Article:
This multi-PI project will provide integrated expertise in stroke and Alzheimer's disease to address a cerebrovascular disorder of wide prevalence. Careful neuropathological analyses indicate that cerebral microscopic hemorrhage is an extremely common feature of the aging brain. The current project proposal focuses on these hemorrhagic changes in a comprehensive way, with a goal to define the anatomic and pathophysiological substrate of cerebral microscopic hemorrhage as well as develop therapeutic strategies that can be incorporated clinically in efforts directed to reduce consequences of cerebral microscopic hemorrhage. This RO1 was initiated in 1984 and work from this project has demonstrated that the brain has unique hemostatic regulatory capacities, a phenomenon termed "brain-specific hemostasis regulation." More recently, we have developed the concept of "mixed cerebrovascular disease" to address the increasingly recognized clinical conundrum of patients presenting with ischemic stroke symptoms coexisting with hemorrhagic phenomena that are largely subclinical. The current application may therefore be conceptualized as combining these two novel concepts, ie, how brain specific hemostasis regulation mediates and modulates mixed cerebrovascular disease.
Our specific aims are as follows:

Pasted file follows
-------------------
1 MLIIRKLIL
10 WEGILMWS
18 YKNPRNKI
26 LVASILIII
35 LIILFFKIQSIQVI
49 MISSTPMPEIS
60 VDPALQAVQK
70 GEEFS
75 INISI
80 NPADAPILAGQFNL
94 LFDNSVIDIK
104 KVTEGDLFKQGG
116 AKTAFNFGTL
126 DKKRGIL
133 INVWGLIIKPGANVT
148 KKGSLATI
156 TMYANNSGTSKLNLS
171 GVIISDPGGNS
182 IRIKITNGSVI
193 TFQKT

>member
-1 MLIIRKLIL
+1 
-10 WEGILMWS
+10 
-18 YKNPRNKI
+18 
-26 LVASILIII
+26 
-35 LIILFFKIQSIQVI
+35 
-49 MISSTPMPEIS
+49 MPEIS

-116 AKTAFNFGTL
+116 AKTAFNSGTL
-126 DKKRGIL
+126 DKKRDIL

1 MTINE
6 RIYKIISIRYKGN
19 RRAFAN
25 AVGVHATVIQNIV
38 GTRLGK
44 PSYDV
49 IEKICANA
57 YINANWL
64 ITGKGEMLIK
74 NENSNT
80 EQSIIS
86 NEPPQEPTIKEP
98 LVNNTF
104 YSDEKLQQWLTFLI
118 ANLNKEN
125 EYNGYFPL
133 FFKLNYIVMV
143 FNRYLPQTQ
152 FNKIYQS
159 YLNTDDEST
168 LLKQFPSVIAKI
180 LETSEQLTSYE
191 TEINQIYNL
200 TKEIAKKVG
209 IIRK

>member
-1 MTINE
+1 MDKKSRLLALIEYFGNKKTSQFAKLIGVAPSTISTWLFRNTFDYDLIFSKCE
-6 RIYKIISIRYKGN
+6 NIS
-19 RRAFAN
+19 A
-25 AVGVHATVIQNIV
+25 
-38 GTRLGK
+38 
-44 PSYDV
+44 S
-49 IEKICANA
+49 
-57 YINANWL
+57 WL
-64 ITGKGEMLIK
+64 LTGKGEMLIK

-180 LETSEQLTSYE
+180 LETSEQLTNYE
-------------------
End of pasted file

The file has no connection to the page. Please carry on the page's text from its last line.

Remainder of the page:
Specific Aim 1 : To demonstrate exacerbation, mitigation, and mechanisms of brain microvascular hemorrhage in vivo, using models of cerebral amyloid angiopathy and aging.
Specific Aim 2 : To demonstrate microvascular integrity-altering mechanisms of in vitro endothelial injury mediated by cerebral amyloid angiopathy and aging.
Specific Aim 3 : To demonstrate the relationships between human brain microhemorrhage, vascular risk factors, blood-brain barrier characteristics, and cognitive function. Completion of these studies will point the way toward protection and maintenance of brain microvessel integrity against the challenges of aging and vascular risks. These issues affect virtually the entire population of individuals over the course of the usual lif expectancy. The studies incorporate a transgenic animal model that develops cerebral amyloid angiopathy and microhemorrhages, cell culture studies, and analysis of human brain autopsy samples;the latter emphasizes the clinical relevance of these studies. Part of the novelty of the project is the genuine collaborative multi-PI effort that combines expertise in stroke and Alzheimer's disease, contributing to the high translational significance.
This project will analyze development of small areas of bleeding in aging brain. Animal models, cell cultures, and human brain autopsy specimens will be studied. The project will address how these small areas of bleeding develop in the aging brain, what are the clinical consequences, and how they can be mitigated.
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